State Sen. Liz Mathis laid out the biggest issues she’s heard about from Iowans and how she’d work on them if elected to represent Iowa’s 2nd District in the US House.
At the Don’t Sleep on Iowa forum hosted by Starting Line, she talked about how her experience as an Iowa reporter translates now to the Iowa State Senate and how all of that experience would transfer to the US House.
“The skill sets of a reporter are very similar. The sets are very similar to those of a legislator: listening, a lot of writing, there’s a lot of writing, and just being curious about things and problem solving,” she said. “I mean, even as a journalist you know that when you put something out there, people are listening and they want that information to help them advance their life.”
Mathis is the Democratic candidate running against Rep. Ashley Hinson, who was elected in 2020.
On the topic of listening to people, Mathis said that’s what gives her an idea of what Iowans care about and what she would need to work on in Congress.
That includes abortion, workers’ rights, and spreading the truth in an effort to cut through the disinformation.
For abortion, Mathis pointed out how Republicans in the Iowa Legislature worked to pass an amendment saying women don’t have the constitutional right to abortion in the state. To combat that, she said, it has to be guaranteed federally.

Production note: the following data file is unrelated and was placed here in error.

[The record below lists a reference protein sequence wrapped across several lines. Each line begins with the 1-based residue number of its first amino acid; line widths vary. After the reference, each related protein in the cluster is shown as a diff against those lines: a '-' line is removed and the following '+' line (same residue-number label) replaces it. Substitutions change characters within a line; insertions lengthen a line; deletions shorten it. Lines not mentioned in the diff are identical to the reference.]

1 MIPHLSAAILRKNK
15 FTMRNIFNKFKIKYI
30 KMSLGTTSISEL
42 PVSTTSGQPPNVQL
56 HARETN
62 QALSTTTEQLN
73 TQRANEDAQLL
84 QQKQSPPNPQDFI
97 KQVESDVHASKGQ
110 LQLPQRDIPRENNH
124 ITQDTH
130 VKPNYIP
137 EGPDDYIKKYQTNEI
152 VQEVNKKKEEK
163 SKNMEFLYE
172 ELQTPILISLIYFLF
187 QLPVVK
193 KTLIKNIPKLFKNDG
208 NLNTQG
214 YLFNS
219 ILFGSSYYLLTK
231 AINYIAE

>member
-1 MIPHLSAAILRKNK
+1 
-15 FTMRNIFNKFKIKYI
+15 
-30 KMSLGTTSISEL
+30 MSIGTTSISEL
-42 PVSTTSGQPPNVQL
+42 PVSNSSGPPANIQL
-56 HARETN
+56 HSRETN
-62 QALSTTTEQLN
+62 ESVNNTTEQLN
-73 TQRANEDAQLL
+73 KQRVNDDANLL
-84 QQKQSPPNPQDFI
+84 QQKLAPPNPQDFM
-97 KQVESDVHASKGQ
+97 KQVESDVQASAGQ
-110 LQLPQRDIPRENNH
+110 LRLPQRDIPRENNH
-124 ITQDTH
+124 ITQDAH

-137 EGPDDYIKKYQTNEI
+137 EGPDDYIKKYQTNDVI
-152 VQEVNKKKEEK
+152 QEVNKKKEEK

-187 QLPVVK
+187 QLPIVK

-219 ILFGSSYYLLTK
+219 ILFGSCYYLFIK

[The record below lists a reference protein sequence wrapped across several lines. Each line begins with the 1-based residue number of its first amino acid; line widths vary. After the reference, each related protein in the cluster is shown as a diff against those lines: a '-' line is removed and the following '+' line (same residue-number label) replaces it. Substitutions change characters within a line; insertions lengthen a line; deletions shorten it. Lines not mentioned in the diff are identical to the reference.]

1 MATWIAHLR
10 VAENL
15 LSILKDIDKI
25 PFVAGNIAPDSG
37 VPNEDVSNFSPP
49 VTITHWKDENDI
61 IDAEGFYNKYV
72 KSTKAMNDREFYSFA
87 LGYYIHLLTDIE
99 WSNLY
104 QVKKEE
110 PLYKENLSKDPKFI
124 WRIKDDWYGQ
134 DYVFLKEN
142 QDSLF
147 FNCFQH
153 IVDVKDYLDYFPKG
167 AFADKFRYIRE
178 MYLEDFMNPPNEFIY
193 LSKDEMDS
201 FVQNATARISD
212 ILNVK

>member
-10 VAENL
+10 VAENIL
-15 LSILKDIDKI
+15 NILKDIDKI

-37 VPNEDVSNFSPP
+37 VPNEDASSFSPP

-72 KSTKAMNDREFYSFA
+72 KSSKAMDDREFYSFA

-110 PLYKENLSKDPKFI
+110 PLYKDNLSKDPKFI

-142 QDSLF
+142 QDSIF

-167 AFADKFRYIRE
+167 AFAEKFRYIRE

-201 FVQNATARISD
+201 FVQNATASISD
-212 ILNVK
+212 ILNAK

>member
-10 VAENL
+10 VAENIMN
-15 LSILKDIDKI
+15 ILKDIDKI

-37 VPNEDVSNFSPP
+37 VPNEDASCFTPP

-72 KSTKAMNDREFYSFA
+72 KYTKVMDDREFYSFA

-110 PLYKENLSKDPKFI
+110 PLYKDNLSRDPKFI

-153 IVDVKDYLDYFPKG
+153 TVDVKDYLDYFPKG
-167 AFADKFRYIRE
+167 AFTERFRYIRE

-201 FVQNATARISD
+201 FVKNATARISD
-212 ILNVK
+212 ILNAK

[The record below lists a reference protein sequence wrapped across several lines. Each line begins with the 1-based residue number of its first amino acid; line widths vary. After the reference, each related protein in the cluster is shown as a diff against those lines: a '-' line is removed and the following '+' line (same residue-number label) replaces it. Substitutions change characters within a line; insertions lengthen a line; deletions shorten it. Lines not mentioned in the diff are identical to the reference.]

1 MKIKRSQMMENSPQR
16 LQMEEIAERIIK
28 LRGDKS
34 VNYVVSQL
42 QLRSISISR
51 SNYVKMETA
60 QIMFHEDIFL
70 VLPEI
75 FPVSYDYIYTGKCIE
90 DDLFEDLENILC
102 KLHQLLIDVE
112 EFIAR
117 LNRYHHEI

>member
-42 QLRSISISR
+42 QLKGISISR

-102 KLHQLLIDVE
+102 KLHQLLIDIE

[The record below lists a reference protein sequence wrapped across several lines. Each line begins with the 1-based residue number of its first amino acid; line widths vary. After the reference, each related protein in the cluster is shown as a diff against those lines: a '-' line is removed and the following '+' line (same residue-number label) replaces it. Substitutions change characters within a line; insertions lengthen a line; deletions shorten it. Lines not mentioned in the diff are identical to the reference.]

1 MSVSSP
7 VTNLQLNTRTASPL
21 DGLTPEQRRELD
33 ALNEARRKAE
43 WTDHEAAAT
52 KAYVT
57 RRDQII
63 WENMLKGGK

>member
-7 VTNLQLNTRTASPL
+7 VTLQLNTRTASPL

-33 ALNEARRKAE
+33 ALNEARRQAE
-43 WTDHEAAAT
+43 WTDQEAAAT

“First, codify Roe, that’s it. Codify Roe,” Mathis said. “That’s why it’s so very important for you to elect people who are supporting the reproductive rights of women. That this [proposed amendment] should not be in the state’s constitution. That you should have access to your own health care.”
Mathis also reminded people that Hinson has put her support behind a national abortion ban that would take that right away.
Protecting workers is another important issue Mathis has heard about. The best way to do it, she said, is to pass the Protecting the Right to Organize Act (PRO Act), which expands the ability of workers to organize and negotiate with their employers for better treatment.
She said she’s seen how dedicated union workers are, and how much support they have, when she’s visited striking John Deere, UAW and Ingredion workers on the line.
“Sometimes it takes a lot of blood, sweat and tears to try to get unions started, to get people to realize that these are good things,” Mathis said. “I mean, good wages, good benefits, time off that you deserve because you’ve worked hard. Those are all good things and the PRO Act definitely will protect that federally.”
To get all of this done, Mathis recognized the need to fight against disinformation. To do that, she said, requires people to tell the truth and to keep repeating that truth. She referred back to her experience as a journalist to illustrate.
“As a journalist, you need to work, and you are working at telling the truth, which you always do. But you have to keep telling them, telling them and tell them again, and at a certain point, it’s going to break through,” she said. “I have hope that it will. Some people may just never get it. They may never understand. But don’t let them into office. Don’t let them in the office.”
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